Did you know that before the first truancy laws were put into place in the early 1850s, most parents in America educated their children at home? The education involved fundamental reading, writing, and arithmetic. Yet, children also learned practical life skills while also completing their daily household chores. This was the norm, and the term “homeschooling” probably wasn’t used often, or even at all. In fact, it wasn’t until the 1980s that the term “homeschooled” was used to describe a home-based education.

Things have changed drastically in the world of homeschooling since then, mainly due to technological advancements, such as the Internet, personal computers, and handheld devices. In fact, parents from the ’80s probably wouldn’t recognize some of the modern homeschooling methods and techniques used today. It’s an entirely new landscape for the homeschooling community, full of creativity and innovation! Before we examine the innovative resources that help today’s parents meet their homeschool goals, let’s review some epic moments in the history of homeschooling.

A Brief History of Homeschooling

We know that before 1850 most people homeschooled their children in America, but changes were being made even prior to that date. In the early 1830s, education reformer Horace Mann led the Common School Movement, which sought to secularize and standardize public education. In 1852, Massachusetts became the first state to require school attendance. Then, in 1867 the original Department of Education was created. By approximately 1918, every state required students to complete elementary school.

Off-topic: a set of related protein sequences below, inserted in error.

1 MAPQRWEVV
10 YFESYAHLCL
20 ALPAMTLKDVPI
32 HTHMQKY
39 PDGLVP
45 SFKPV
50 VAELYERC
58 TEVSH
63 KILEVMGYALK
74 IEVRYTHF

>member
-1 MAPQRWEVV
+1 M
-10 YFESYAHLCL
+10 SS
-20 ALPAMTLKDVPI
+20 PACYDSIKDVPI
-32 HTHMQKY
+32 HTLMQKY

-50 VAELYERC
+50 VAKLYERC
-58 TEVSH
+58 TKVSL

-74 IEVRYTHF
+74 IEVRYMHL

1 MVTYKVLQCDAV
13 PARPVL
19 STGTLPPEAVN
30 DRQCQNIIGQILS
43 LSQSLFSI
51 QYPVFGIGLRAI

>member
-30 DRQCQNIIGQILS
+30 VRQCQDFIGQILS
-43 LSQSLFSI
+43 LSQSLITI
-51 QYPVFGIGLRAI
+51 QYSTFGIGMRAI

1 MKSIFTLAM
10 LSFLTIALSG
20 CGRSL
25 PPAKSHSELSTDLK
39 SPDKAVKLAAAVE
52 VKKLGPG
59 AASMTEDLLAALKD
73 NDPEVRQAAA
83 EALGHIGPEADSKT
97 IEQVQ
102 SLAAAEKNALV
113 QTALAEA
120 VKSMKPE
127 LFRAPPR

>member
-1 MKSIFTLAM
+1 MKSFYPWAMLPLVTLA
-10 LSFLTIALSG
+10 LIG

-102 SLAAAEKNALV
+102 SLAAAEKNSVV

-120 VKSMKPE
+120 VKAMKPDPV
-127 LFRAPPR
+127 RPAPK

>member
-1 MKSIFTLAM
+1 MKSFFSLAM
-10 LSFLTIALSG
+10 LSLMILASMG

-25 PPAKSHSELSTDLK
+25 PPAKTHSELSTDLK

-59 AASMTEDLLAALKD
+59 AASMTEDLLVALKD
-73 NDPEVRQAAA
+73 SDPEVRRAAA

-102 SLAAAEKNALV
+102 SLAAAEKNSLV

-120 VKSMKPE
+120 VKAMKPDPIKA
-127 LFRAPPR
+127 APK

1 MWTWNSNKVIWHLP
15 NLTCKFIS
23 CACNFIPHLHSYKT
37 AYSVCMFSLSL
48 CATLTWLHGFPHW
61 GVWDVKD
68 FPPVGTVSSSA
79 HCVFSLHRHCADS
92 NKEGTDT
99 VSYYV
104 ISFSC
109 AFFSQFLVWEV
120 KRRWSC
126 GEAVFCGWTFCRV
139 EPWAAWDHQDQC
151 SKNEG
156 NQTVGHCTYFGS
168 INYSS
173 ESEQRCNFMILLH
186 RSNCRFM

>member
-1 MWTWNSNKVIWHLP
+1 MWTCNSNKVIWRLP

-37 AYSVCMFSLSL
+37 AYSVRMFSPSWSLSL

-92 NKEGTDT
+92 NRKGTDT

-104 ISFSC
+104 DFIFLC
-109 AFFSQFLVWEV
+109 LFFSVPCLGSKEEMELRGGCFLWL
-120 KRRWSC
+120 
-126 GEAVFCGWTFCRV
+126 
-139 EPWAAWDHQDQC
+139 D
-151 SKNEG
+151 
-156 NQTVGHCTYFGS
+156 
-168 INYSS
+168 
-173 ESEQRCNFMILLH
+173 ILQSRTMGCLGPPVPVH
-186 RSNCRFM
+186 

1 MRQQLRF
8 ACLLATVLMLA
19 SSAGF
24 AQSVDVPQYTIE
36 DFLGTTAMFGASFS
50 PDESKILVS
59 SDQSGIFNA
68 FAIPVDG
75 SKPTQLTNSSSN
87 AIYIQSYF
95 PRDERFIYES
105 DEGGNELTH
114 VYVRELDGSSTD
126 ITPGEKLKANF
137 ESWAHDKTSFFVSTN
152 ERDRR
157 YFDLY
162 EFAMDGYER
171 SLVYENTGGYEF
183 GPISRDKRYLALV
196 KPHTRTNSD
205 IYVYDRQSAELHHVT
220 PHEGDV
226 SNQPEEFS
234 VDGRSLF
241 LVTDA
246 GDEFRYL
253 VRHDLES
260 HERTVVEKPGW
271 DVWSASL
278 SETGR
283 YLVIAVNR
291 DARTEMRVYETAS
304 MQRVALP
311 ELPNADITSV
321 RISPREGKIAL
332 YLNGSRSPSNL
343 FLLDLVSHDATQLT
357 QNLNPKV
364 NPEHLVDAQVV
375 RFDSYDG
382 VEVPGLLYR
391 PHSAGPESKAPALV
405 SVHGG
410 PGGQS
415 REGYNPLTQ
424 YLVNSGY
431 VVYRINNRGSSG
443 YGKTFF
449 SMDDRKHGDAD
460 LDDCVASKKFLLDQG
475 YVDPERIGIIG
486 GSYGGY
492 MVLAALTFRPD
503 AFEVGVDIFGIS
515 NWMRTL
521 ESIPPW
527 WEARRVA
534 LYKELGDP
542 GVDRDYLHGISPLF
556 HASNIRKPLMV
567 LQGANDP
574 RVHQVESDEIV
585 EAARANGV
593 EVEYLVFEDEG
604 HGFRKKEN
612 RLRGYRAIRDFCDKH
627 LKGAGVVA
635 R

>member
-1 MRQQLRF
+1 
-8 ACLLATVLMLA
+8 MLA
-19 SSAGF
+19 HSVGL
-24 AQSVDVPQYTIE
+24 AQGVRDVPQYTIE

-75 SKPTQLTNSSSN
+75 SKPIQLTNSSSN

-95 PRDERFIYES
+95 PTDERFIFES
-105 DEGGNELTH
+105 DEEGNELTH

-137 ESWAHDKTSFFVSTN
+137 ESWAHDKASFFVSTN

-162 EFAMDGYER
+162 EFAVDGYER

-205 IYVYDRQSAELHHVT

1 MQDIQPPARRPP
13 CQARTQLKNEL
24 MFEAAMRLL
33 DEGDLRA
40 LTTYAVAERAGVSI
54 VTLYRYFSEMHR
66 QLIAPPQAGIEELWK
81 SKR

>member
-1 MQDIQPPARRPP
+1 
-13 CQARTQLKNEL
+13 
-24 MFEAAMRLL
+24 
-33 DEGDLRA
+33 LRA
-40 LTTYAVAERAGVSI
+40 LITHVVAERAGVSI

“Recent data from the United States Census Bureau (USCB) Household Pulse Survey revealed this impressive statistic: at least 5 million American parents have decided to educate their children entirely at home.”

Although homeschooling became the exception instead of the rule following those developments, things finally started changing after many years. It wasn’t until the early 1960’s that parents and teachers started to consider taking their kids out of public schools to educate them at home, on their own terms. Here’s a brief historical timeline:

Homeschooling Through the Years


John Holt, a teacher, and Dr. Raymond Moore, an expert in early childhood development, began reexamining the existing methods of education rooted within the public school system.


The Superior Court’s verdict in State v. Massa stated that parents in New Jersey could homeschool their children.


John Holt founded Growing Without Schooling, the first magazine dedicated to homeschooling, unschooling, and learning outside of school.


States start passing laws permitting parents to homeschool without violating truancy laws. Between 1982 and 1993, 34 states passed laws that legalized homeschooling.


The publication of Home Education Magazine gives homeschoolers an outlet to network and support one another.


The Department of Education’s National Council for Education Statistics (NCES) issues its initial report on the number of homeschoolers in the United States, which stood at approximately 850,000 students.


Homeschooling shows meteoric growth. The NCES reports the number of homeschoolers in the U.S. at 1.77 million students.


Homeschool reaches its tipping point. Largely due to the COVID-19 pandemic, a record number of families choose to homeschool their children. Nearly 2.6 million kids have switched from traditional school to homeschooling since the pandemic began, according to a new report from the Bellwether Education Partners.

Homeschooling has grown and changed dramatically over the years. It is no longer a fringe educational preference. It has become a respectable and acceptable learning alternative that millions of families fervently embrace.

How Homeschooling has Changed